When we do this, we are not "giving up" or "letting ourselves go," but instead focusing on healthy habits instead of weight loss as a measure of health. These habits often do not lead to significant weight loss, but we are still healthier by simply emphasizing good habits and weight stability. This approach is called "Health At Every Size" (HAES).

For some of us, the decision to have a pregnancy at a larger size is one chosen once we recognize that long-term weight loss is not likely to happen and if we wait to reach that "ideal" weight range, we may never have a baby.

Furthermore, dieting before pregnancy may deplete the body's stores of vital nutrients (particularly iron), just at the time they are needed most. Many "morbidly obese" people have significant micronutrient deficiencies; although the definitive cause is unknown, repeated dieting may be a risk factor. Some of us know how deprived and unhealthy we feel after a major diet, so some of us consciously choose not to be restricting intake or undergoing malabsorptive surgeries before we decide to have a baby. We do this out of love and concern, not out of selfishness.

Some women of size do choose to try and lose some weight before pregnancy; not necessarily down to "ideal weight" but at least a little bit in hopes of lowering risks. It's possible that in some people, this might help lower the risk for some problems. The problem is that there's not a lot of research about whether this really improves outcomes in the long run; doctors mostly just assume it does.

But remember, this can also backfire. Many of these women find that, once pregnant, the body rebounds with a vengeance, gaining far more weight than "should" be gained as the body tries to store fat for the starvation period it thinks it is in. And it's clear that gaining a great deal of weight in pregnancy is not ideal for anyone, mother or baby. So while losing even "just a few pounds" before pregnancy may seem prudent, it often has unforeseen consequences.

Furthermore, while some research suggests that losing small amounts of weight can lower blood pressure, yet other research suggests that weight cycling can actually greatly increase the risk for developing high blood pressure.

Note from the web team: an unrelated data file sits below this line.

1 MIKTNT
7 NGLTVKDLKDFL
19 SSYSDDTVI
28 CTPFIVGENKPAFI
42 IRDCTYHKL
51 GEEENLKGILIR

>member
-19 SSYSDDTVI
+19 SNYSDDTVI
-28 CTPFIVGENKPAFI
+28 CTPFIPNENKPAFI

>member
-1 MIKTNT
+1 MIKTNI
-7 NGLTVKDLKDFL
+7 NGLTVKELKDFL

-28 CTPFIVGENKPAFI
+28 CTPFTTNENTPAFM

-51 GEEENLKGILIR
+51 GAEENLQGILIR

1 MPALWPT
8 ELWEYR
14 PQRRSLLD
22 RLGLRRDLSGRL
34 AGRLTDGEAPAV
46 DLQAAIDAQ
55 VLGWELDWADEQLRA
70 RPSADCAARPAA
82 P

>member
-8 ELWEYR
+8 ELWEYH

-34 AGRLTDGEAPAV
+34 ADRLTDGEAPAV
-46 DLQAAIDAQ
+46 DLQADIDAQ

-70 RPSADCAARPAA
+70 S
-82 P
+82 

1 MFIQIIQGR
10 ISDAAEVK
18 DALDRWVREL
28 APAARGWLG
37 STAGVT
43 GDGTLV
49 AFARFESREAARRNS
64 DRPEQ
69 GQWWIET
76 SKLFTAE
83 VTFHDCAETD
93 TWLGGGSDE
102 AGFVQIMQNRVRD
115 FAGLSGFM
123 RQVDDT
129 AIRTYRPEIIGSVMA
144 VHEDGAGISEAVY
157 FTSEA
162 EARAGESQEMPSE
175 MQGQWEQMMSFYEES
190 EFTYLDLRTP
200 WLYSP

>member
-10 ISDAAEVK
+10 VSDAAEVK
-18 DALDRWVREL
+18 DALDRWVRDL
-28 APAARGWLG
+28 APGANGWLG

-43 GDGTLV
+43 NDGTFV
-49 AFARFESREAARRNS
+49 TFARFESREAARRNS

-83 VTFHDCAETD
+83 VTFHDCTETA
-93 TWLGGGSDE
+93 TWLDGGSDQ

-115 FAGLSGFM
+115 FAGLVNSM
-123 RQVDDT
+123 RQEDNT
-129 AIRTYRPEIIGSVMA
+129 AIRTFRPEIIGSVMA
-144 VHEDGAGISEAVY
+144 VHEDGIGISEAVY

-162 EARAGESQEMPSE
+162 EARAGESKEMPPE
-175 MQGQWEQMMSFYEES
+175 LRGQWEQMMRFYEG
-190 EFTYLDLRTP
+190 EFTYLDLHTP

The truth is that the decision is just not that simple. Sometimes weight loss seems to help, but sometimes it actually worsens outcomes.

Furthermore, if there really were an easy, foolproof way to lose weight permanently, we'd all be skinny. It's NOT just a matter of willpower, and research shows that long-term weight loss is very unlikely.

Some of us choose not to wait till we are "ideal weight" before having kids because we know from bitter experience that the ideal weight thing (and therefore, children) may never happen. We know there are risks to getting older too, and we may decide that it's better to act sooner than later.

Some of us realize that if we continue dieting, we are likely to be far more fat in the long run, and it makes more sense to us to have a child at this weight than at a higher weight.

Some of us believe that having a child at our present weight makes more sense than losing weight and then trying to keep the resultant pregnancy weight gain to "acceptable" levels, or to start out a pregnancy nutritionally-compromised from recent weight loss attempts.

Having a child at a higher weight does not mean we are ignorant about nutrition and exercise, that we are recklessly exposing children to potential risk because we are too lazy or stupid to "eat right."

For some of us, the smart thing to do is to practice Health At Every Size concepts, which promote healthy and reasonable eating and exercise without emphasizing weight loss as a goal or measure of health.

Many of us prefer to emphasize good habits and good health before conception and during pregnancy, rather than to try to achieve some arbitrary designation of "proper" body size before being "permitted" to reproduce.

This is not an act of selfishness but an act of love, hard as that may be for critics like Sauer to understand.

Conclusions for Healthcare Providers

No, we should definitely not ignore the potential risks that can accompany pregnancy in women of size. Duh. But for God's sake, STOP EXAGGERATING THEM.

STOP trying to scare and shame fat women out of reproducing and pretending that you only have the noblest of intentions at heart instead of eugenics.

STOP implying that fat women are child abusers for even considering reproducing, or that the only safe way for a fat woman to have a baby is if she goes out and loses a bunch of weight first. The fact is that many fat women have healthy pregnancies and babies without losing weight. Study those women and see what you can learn from them.

STOP trying to force fat women to be so ashamed and cowed about daring to be pregnant at a higher weight that they meekly accept overly-interventive and risky care.

STOP promoting protocols that limit choices for fat women, keeping them from accessing midwifery care, birth centers, waterbirth, or other low-tech "alternatives."

STOP the assumptions that fat women "must" be eating in a certain way simply because they are fat, and the patronizing attitude that pregnancy represents the perfect window of opportunity to reform their gluttonous ways by using their children as tools for emotional manipulation. We are not stupid, and we know that simplistic platitudes about nutrition do not result in long-term weight loss for most of us.